Appellant tries to turn the complainant's self-consistency around, saying that she had an "obvious incentive to hold fast" once she had told her story. See App. Br. at 25. Perhaps so, but self-consistency, in accounts given virtually in the heat of the event and later with a clear exposure to perjury, must still count as a plus. Appellant further argues that complainant's self-corroboration is insufficient because her grand jury testimony differed from the earlier interviews. But all we know is that there was a minor difference in her report of the wording of the threat. This alone is not enough to undermine credibility. Finally, appellant notes that complainant failed in the first instance to reveal a past sexual relationship between them that might have created bias. But the testimony of co-conspirators and informers is often credited if other indicia of reliability are present, despite the fact that they may be perceived as interested parties. See United States v. Golden, 17 F.3d 735, 736 (5th Cir. 1994) ("This court has previously concluded that information provided by an 'interested adverse witness' was sufficiently reliable."); United States v. Wise, 976 F.2d 393, 403 (8th Cir. 1992) ("[A] coconspirator's prior inconsistent statement, brought out during his testimony at the sentencing hearing, was sufficiently reliable, when considered along with the other corroborating circumstances present.") (citing United States v. Sciarrino, 884 F.2d 95, 97 (3rd Cir. 1989)).
The government points to other indicia of reliability besides self-consistency. First, appellant's own sister, testifying on his behalf, gave testimony consistent with the complainant's account at least up to the point of appellant's retreat into the building. She also acknowledged, on listening to a tape of a 911 call placed from the apartment, that appellant can be heard screaming, "[W]here is the gun?", that he was "pretty angry at this point," and that another woman at the scene was repeatedly yelling at appellant "to get into the house." Tr. at 75-78. That appellant was actively in search of the gun during the confrontation supports the likelihood of his using it to make a threat, and the would-be pacifier's shouts suggest that she at least saw a risk of violence. Finally, the account of complainant's friend matched hers in all serious respects. Although there is no non-hearsay witness precisely confirming the threat, appellant has not pointed us to any case that would demand it. And it would make little sense for this court to make such a demand, especially in the context of judicial sentencing, as then the hearsay would be largely unnecessary to the court's finding.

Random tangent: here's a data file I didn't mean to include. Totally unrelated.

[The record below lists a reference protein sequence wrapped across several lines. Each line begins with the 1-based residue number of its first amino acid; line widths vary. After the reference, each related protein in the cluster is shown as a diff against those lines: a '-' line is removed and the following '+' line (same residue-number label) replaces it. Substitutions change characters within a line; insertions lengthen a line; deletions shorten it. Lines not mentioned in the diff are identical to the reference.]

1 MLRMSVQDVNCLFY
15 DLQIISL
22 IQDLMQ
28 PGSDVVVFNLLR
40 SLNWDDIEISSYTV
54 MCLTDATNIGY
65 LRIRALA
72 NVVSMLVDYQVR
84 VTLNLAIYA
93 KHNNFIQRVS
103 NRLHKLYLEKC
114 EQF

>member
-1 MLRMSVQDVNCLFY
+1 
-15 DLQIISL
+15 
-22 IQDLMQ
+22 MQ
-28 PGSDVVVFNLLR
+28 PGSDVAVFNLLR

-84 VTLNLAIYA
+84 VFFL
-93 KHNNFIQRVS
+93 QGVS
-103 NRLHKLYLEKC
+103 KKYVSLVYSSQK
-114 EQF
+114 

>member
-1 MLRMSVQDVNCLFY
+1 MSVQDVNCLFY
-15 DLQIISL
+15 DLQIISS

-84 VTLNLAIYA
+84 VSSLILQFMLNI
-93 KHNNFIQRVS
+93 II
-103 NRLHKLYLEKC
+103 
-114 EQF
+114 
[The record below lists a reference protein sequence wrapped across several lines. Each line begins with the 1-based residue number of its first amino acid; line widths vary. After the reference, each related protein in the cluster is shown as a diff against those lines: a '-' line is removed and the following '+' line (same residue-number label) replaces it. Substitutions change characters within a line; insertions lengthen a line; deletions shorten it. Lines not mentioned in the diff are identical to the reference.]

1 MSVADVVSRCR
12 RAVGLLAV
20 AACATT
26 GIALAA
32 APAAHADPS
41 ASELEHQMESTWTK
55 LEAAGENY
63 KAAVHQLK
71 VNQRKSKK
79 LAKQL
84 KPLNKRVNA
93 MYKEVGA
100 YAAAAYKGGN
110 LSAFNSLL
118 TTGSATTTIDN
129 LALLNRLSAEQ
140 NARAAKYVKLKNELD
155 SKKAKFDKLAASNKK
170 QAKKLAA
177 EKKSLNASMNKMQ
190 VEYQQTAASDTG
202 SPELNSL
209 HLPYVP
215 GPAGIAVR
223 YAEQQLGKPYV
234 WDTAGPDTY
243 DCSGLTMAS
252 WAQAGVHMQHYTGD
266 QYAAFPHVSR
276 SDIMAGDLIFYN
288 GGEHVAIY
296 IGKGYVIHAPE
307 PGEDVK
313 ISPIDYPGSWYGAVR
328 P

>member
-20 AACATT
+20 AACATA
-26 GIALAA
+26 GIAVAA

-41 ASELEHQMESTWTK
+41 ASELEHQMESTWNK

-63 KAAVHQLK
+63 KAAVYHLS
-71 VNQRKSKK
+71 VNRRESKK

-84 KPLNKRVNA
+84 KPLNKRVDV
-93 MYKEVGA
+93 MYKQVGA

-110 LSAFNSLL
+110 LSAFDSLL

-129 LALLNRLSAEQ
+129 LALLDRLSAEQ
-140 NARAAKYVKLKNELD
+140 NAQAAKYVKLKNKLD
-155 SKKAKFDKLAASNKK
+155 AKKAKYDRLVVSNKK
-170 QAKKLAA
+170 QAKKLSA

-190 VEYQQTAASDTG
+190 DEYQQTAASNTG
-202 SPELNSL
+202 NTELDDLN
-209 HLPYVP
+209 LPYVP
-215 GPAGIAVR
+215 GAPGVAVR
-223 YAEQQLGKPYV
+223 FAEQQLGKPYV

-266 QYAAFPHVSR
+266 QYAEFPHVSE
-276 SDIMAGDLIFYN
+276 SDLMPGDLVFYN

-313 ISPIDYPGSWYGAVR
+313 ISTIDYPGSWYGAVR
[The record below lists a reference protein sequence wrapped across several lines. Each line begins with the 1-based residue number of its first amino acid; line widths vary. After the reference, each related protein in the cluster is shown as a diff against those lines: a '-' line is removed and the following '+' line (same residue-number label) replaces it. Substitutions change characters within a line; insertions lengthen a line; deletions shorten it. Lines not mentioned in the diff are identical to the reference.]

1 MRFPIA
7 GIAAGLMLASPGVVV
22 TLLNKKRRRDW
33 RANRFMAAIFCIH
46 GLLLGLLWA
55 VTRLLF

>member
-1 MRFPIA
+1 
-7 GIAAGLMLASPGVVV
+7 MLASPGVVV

Appellant takes several shots at the corroborating data, but most of his critiques show no more than that each item taken alone falls short of independently establishing the threats. Beyond that, he observes that the district court gave no weight to the claim by another sister of appellant, who was not present during the incident, that complainant had been drinking and smoking marijuana laced with PCP earlier in the day. See id. at 53-54. But the district court noted the testimony, expressed grave doubt as to its credibility, and said that even if true it was of little relevance, as there was no doubt of her ability to identify appellant correctly. See id. at 95-96.
Appellant also argues that the district court erred in discrediting the sister who was present. The court observed that it "was perfectly clear that her desire to protect her brother outweighed her desire, if any, to tell the truth." Id. at 95. The decision to disbelieve this direct witness, though affecting the court's ultimate assessment of the hearsay, was a garden-variety credibility issue that we could reverse only for clear error. We find none. The sister's testimony was jumbled and inconsistent and included retractions. Further, Spalding testified that neither sister had been forthcoming on the night of the incident and that both seemed committed to consulting with each other before talking with the police. We therefore find that the hearsay has substantial indicia of reliability and that appellant has failed to undermine our confidence in this assessment.
Finally, appellant claims for the first time on appeal that 6A1.3(b) of the Guidelines and Fed. R. Crim. P. 32(c)(1) (which 6A1.3(b) makes applicable to resolution of disputed sentencing factors) required specific written findings relating to the reliability and credibility of the hearsay declarants. But we have long and consistently held that one who fails to object to the absence of Rule 32(c)(1) findings waives his right to challenge an enhancement on these grounds and that we will uphold an enhancement supported by the record. See, e.g., United States v. Sobin, 56 F.3d 1423, 1428 (D.C. Cir. 1995). In any event, because here we have reviewed the issue de novo, any error would appear harmless.
The judgment of conviction and sentence are